This fickle eating drove me crazy because I never knew if she would eat what I served her. It did help when I noticed she had a three-day cycle. She would barely eat anything for two days but then pig out roughly every third day.
The life coaching answer:
So, how do you know when to throw in the towel on a rule you have set which doesn’t seem to be working? How about 2 weeks. Or, just, whenever you feel the urge to stab yourself in the eye with a kiddie fork.
Supermom sanity has to be priority number one. Your child is not going to starve himself to death. Nutrition is important, but your mental and emotional health come first. It’s easier for a kid to eat when they are relaxed, not having a stressed-out-crazy-lady monitor ones protein intake.
In order to prioritize your sanity, you need to pay attention to how you are feeling. How do you act when you feel stressed? What are you trying to control that you have no control over? What are you ready to let go of? We get so focused on our kids, we forget to pay attention to how we feel. Priortize this and everything else will become easier.
A word of warning, make sure eating doesn’t become a power struggle. If you cling really tightly to how your kids should eat, it will probably become an area where they push back on and rebel against you. If this is your situation, email me and I’ll address it on another episode.
Supermom Kryptonite: Cognitive Dissonance
You can see how these two thoughts “be consistent” but “don’t do the same thing over and over again expecting a different result” are competing with each other.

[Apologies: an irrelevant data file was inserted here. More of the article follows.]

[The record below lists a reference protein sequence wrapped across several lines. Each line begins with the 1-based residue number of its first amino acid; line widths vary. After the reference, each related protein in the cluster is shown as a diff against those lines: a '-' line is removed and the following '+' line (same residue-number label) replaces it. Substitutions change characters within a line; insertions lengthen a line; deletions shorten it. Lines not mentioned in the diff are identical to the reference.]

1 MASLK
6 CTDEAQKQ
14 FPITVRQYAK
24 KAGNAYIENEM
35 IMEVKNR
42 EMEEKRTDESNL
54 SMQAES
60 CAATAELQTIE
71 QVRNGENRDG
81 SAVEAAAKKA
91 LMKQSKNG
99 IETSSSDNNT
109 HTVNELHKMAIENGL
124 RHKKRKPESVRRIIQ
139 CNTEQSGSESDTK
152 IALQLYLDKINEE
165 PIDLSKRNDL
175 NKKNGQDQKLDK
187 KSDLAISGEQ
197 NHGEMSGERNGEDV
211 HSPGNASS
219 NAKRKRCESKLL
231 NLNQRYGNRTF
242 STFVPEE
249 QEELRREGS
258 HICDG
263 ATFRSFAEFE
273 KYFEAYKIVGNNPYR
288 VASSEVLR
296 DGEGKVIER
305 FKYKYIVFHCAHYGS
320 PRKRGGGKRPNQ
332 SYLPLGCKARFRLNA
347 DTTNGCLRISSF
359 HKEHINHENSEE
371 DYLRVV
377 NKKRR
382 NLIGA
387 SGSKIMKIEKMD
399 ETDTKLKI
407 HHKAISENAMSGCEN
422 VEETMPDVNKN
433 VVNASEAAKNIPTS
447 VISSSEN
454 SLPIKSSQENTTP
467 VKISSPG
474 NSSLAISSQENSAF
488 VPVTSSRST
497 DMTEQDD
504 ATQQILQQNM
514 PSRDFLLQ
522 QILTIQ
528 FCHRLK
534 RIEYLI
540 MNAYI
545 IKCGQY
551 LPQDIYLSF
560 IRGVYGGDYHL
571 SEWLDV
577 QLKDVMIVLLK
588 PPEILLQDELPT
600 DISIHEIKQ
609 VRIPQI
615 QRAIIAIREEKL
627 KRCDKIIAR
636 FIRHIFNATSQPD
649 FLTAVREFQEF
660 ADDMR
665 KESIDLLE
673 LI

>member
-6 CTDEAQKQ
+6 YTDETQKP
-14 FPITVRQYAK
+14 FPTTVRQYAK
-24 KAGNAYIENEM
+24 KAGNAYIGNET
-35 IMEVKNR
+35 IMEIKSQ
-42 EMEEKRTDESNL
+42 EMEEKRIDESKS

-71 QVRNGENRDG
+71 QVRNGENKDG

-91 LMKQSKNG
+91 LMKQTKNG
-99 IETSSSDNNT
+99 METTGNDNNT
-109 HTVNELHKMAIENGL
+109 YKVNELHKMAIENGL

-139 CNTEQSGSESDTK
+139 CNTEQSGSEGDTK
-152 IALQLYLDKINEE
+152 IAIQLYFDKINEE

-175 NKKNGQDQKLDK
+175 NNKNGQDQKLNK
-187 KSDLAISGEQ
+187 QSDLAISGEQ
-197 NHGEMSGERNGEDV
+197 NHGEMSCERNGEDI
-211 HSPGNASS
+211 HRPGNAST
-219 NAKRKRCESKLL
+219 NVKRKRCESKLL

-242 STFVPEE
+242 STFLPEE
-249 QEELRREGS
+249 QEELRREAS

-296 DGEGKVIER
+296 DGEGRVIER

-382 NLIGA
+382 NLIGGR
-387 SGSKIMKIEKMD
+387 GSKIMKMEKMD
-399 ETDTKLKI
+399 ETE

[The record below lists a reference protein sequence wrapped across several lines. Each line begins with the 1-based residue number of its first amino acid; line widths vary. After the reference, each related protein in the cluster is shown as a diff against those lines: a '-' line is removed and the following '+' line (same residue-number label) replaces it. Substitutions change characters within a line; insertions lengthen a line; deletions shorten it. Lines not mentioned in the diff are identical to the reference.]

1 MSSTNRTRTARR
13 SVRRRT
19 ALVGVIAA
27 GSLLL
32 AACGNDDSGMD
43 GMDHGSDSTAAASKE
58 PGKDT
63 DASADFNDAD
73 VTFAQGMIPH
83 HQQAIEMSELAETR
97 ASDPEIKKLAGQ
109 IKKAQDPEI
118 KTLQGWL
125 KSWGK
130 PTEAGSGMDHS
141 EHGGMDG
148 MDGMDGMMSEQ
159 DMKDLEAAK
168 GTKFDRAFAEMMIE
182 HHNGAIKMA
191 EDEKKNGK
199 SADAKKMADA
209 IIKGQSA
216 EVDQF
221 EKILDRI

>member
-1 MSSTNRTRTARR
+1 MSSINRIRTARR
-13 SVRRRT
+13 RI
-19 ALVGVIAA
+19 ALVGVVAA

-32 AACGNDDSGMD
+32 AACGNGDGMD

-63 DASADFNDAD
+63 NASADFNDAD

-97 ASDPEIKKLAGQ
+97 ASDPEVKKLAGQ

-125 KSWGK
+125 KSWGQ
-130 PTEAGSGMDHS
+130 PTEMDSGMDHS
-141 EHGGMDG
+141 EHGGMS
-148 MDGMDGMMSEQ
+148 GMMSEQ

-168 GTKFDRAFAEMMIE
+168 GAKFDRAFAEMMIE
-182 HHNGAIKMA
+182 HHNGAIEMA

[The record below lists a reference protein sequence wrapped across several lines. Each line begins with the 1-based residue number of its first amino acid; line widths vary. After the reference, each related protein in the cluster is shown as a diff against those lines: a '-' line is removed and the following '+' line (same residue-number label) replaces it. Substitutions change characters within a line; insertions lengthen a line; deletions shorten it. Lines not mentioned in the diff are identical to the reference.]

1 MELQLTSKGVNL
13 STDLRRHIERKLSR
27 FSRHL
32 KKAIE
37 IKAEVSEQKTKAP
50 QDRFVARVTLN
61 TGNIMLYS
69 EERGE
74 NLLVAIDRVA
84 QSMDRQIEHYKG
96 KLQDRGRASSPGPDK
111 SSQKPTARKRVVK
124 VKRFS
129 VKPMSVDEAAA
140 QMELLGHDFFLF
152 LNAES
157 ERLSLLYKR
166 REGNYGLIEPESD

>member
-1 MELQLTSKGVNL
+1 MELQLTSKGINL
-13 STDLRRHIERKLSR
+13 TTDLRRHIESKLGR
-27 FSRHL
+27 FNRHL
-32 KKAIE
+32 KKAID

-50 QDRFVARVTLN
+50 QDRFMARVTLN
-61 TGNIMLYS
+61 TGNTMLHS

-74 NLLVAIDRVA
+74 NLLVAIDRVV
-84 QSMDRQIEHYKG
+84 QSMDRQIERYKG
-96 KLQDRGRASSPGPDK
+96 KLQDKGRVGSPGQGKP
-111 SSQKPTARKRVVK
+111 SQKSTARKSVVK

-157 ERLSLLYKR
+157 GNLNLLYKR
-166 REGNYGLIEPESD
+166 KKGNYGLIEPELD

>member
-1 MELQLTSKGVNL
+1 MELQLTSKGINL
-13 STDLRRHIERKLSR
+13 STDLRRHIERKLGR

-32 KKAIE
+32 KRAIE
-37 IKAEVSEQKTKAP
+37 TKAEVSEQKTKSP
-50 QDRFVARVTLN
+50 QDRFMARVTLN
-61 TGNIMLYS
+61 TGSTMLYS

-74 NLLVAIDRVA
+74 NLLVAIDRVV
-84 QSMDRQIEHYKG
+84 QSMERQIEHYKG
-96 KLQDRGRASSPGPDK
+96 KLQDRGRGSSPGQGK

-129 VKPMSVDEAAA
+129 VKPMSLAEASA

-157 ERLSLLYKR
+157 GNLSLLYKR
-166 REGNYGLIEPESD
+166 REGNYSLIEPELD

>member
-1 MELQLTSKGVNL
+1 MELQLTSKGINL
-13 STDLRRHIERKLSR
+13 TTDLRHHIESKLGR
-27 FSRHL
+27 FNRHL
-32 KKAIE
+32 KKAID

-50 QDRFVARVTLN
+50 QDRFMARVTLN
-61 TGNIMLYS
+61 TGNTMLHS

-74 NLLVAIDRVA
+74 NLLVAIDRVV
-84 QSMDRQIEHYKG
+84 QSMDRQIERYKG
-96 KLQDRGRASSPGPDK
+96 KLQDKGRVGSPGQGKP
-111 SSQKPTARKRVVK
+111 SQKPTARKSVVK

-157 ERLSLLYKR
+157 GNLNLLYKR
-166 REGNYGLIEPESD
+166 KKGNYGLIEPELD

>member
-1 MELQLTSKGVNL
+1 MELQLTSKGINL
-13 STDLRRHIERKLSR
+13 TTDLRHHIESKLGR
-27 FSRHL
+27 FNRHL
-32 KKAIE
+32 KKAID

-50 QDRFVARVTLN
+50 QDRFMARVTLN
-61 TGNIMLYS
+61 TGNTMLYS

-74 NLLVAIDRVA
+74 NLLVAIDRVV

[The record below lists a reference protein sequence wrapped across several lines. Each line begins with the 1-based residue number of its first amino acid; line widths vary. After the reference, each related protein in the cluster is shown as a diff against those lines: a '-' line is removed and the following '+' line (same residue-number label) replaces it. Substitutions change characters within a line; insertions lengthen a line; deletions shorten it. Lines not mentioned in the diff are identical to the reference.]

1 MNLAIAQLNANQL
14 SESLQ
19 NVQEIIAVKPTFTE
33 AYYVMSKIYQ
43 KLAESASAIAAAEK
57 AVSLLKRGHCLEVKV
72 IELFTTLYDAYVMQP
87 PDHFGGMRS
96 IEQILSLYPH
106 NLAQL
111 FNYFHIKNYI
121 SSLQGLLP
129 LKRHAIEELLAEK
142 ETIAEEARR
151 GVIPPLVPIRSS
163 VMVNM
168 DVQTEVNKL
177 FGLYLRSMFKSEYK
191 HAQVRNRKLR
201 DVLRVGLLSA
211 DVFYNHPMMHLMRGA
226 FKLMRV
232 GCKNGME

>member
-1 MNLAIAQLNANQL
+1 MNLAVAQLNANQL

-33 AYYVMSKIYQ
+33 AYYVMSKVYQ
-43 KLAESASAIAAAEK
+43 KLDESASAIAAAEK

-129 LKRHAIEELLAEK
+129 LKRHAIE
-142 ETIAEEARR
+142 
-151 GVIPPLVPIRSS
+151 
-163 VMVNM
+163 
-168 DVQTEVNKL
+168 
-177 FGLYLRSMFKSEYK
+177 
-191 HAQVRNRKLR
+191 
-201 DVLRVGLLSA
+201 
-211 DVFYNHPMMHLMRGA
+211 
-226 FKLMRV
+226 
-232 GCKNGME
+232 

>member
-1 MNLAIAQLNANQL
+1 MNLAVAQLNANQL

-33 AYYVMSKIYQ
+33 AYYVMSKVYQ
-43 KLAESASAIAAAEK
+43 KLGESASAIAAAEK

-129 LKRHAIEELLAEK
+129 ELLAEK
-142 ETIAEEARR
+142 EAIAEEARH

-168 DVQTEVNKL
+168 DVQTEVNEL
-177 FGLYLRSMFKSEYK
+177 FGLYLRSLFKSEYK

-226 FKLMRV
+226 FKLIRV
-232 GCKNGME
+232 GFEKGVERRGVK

This cognitive dissonance feels uncomfortable and makes us feel stuck and confused, not knowing which action to take. If you have an area of your life where you feel uncomfortable, stuck, and confused, look for some contradictory thoughts and see where you can make a decision.
Making a decision on either side will feel so much better. I did it while writing this blog. I was feeling really tired and wandering around my laptop, looking at Facebook, and avoiding before I stopped myself and said “just choose one”. I chose the question I would answer and what to write about, and then took a nap. Then I wrote the rest.
Indecision drains us. “Should I go to the gym or walk the dog?” It doesn’t matter, just choose one. “Should I sign myself up for a life coaching program or sign my daughter up for music lessons?” Give yourself the freedom that comes from committing to a decision today, knowing you can always change your mind.
Supermom Power Boost: Taking care of #1
Most of my clients have a hard time putting their needs before their kids. Do you know anyone whose mom doesn’t take good care of her mental, emotional, financial or physical health? It is such a drain on the child.
The most important gift we can give our kids is our own health and happiness. Today’s Supermom Powerboost is to cook what you enjoy cooking. Go to the movies by yourself. Send yourself flowers. Do something to honor and appreciate yourself. This is not the job of your kids or husband but you can teach them how to treat you.
Once a month, I would get the Oprah magazine in the mail. In the next few days, I would find an opportunity to go “out to dinner with Oprah”. It was so lovely not having to cook or do dishes. I got to choose exactly what I wanted to eat and read what I wanted to read. We can get so hooked into focusing on the kids, that we forget to focus on ourselves.
I highly recommend building a routine around self-care so you don’t have to hit the boiling point every time you need a break. Create consistency around “mom time” and the kids will get used to it and won’t cling and cry like they can do if they aren’t accustomed to it.